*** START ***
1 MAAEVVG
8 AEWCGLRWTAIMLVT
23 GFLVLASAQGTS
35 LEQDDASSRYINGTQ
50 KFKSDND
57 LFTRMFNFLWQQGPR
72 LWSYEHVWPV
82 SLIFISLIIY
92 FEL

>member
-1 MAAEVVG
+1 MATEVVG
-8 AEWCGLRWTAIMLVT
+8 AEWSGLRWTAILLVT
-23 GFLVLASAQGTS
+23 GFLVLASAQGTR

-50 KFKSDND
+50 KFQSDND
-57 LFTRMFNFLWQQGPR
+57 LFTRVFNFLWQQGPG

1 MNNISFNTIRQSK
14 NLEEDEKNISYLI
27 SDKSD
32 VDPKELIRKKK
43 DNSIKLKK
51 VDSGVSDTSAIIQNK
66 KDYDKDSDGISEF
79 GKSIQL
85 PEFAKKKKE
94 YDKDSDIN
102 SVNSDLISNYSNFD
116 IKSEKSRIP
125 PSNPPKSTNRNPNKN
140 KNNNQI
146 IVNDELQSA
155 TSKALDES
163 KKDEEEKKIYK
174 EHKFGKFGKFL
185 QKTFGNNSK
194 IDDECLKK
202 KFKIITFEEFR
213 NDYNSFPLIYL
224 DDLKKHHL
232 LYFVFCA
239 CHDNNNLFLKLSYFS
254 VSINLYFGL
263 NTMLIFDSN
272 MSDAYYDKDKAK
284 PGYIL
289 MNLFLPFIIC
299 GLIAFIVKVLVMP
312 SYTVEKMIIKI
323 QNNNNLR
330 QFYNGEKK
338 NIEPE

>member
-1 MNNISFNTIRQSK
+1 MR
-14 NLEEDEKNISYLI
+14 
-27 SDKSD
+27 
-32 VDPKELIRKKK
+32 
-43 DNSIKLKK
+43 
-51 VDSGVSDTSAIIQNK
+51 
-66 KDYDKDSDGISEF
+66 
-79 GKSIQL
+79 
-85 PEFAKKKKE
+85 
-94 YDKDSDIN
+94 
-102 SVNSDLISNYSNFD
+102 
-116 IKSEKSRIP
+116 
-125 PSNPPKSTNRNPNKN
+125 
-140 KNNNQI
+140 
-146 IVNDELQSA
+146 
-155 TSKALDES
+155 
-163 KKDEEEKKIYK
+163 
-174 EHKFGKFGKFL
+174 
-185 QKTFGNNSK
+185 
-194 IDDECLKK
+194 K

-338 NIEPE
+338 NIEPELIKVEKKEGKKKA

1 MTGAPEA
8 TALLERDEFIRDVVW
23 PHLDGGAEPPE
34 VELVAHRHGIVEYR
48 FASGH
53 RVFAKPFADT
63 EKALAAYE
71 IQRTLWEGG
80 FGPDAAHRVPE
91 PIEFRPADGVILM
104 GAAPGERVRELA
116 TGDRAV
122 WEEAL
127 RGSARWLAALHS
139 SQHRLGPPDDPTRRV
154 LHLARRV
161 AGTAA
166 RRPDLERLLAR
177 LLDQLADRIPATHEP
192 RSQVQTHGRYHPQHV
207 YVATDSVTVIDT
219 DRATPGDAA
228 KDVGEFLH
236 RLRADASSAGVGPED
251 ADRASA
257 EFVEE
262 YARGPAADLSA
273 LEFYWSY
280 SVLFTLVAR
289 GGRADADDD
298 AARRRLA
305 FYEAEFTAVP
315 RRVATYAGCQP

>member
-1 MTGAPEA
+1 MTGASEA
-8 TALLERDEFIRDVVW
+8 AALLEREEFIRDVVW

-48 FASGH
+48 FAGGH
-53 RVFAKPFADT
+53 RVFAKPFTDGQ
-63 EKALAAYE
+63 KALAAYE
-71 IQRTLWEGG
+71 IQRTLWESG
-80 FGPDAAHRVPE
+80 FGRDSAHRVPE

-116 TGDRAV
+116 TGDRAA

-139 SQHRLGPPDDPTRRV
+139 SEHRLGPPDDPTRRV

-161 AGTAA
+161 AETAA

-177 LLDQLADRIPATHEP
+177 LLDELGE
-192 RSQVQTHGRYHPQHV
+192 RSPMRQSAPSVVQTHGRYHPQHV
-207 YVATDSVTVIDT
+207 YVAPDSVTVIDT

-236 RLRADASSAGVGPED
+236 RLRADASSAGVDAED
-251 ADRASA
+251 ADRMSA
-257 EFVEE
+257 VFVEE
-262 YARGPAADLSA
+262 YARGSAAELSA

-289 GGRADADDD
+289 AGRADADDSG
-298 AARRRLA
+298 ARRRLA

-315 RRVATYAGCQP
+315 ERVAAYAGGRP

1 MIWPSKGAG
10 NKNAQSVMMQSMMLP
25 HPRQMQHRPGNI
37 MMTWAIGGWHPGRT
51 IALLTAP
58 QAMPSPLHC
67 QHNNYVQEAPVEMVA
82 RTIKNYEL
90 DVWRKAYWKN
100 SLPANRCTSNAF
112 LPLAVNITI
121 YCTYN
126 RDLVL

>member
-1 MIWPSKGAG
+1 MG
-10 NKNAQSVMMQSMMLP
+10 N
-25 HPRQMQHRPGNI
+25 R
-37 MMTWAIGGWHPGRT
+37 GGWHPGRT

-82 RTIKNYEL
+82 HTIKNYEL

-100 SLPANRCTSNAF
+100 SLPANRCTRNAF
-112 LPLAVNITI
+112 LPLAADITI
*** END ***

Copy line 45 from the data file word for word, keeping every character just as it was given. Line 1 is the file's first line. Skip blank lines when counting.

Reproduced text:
239 CHDNNNLFLKLSYFS